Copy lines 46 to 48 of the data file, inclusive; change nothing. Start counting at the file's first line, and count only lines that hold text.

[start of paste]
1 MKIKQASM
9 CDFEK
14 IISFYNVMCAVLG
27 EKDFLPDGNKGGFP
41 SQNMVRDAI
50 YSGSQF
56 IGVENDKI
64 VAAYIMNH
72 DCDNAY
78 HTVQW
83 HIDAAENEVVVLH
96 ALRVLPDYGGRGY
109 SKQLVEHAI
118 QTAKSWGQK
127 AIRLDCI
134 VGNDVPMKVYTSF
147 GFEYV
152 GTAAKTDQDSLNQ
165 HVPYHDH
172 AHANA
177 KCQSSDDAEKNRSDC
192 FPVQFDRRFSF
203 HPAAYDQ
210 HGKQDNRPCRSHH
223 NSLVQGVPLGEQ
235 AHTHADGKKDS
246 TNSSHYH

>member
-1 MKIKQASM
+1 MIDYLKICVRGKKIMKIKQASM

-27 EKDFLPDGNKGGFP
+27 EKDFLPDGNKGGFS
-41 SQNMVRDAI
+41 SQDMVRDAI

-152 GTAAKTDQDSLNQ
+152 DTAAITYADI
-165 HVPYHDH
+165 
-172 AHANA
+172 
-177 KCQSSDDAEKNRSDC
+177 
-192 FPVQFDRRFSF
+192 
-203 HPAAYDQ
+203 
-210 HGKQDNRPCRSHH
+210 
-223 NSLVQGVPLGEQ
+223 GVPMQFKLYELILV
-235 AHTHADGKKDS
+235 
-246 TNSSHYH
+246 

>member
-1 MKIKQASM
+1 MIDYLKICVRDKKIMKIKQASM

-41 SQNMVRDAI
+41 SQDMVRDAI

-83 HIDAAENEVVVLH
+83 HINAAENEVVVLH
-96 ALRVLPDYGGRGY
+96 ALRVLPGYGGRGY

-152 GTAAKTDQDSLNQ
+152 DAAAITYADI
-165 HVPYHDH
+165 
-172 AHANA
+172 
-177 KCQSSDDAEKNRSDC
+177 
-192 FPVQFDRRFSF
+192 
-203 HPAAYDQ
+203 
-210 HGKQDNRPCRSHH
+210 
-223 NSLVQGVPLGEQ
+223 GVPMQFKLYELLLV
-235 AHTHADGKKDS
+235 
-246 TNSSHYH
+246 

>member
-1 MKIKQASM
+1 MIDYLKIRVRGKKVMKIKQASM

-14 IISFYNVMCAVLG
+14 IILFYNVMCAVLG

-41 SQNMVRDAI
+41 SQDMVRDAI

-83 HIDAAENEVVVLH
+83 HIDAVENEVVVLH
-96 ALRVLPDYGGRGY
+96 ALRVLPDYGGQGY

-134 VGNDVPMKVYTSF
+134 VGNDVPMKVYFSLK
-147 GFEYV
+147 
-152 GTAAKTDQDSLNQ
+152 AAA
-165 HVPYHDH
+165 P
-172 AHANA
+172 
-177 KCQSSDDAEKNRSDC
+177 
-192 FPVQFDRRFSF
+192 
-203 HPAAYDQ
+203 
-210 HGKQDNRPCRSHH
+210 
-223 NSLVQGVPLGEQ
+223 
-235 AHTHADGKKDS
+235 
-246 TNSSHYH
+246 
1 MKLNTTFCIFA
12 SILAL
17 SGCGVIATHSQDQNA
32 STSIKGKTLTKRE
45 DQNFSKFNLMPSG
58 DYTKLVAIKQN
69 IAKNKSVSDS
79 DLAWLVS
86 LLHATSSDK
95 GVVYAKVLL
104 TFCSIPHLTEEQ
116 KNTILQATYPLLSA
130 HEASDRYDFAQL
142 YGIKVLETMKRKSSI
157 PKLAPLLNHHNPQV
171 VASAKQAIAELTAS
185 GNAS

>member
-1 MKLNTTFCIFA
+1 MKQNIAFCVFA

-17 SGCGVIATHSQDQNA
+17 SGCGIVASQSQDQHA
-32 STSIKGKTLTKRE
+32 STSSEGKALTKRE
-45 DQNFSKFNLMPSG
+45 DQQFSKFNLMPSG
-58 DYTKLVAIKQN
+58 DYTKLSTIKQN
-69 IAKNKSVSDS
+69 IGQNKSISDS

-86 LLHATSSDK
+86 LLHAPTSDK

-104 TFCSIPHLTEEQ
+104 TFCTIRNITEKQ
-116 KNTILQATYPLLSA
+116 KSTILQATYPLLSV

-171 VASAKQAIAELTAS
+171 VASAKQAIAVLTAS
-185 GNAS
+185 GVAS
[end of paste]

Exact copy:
+203 
-210 HGKQDNRPCRSHH
+210 